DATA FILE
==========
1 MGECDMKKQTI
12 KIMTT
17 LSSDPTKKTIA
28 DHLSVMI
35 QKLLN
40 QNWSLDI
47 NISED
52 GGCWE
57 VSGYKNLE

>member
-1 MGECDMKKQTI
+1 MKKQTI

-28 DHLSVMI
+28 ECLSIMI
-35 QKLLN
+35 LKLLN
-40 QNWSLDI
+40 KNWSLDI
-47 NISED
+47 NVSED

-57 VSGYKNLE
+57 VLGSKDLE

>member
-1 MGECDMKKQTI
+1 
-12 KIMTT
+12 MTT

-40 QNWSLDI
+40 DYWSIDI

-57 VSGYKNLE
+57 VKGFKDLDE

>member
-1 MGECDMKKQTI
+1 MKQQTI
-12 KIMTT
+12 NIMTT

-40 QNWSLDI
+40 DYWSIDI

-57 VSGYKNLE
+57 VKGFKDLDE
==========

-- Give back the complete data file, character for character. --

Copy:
1 MGECDMKKQTI
12 KIMTT
17 LSSDPTKKTIA
28 DHLSVMI
35 QKLLN
40 QNWSLDI
47 NISED
52 GGCWE
57 VSGYKNLE

>member
-1 MGECDMKKQTI
+1 MKKQTI

-28 DHLSVMI
+28 ECLSIMI
-35 QKLLN
+35 LKLLN
-40 QNWSLDI
+40 KNWSLDI
-47 NISED
+47 NVSED

-57 VSGYKNLE
+57 VLGSKDLE

>member
-1 MGECDMKKQTI
+1 
-12 KIMTT
+12 MTT

-40 QNWSLDI
+40 DYWSIDI

-57 VSGYKNLE
+57 VKGFKDLDE

>member
-1 MGECDMKKQTI
+1 MKQQTI
-12 KIMTT
+12 NIMTT

-40 QNWSLDI
+40 DYWSIDI

-57 VSGYKNLE
+57 VKGFKDLDE